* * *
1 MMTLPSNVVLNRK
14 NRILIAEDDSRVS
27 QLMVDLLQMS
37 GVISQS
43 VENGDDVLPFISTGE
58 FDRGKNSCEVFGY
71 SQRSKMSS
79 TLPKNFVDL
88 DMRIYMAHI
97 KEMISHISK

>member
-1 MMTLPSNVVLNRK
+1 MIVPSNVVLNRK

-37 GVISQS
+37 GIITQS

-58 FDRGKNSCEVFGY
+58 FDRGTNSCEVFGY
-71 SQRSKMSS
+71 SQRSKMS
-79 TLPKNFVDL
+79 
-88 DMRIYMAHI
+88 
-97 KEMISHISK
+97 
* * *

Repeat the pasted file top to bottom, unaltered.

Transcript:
1 MMTLPSNVVLNRK
14 NRILIAEDDSRVS
27 QLMVDLLQMS
37 GVISQS
43 VENGDDVLPFISTGE
58 FDRGKNSCEVFGY
71 SQRSKMSS
79 TLPKNFVDL
88 DMRIYMAHI
97 KEMISHISK

>member
-1 MMTLPSNVVLNRK
+1 MIVPSNVVLNRK

-37 GVISQS
+37 GIITQS

-58 FDRGKNSCEVFGY
+58 FDRGTNSCEVFGY
-71 SQRSKMSS
+71 SQRSKMS
-79 TLPKNFVDL
+79 
-88 DMRIYMAHI
+88 
-97 KEMISHISK
+97 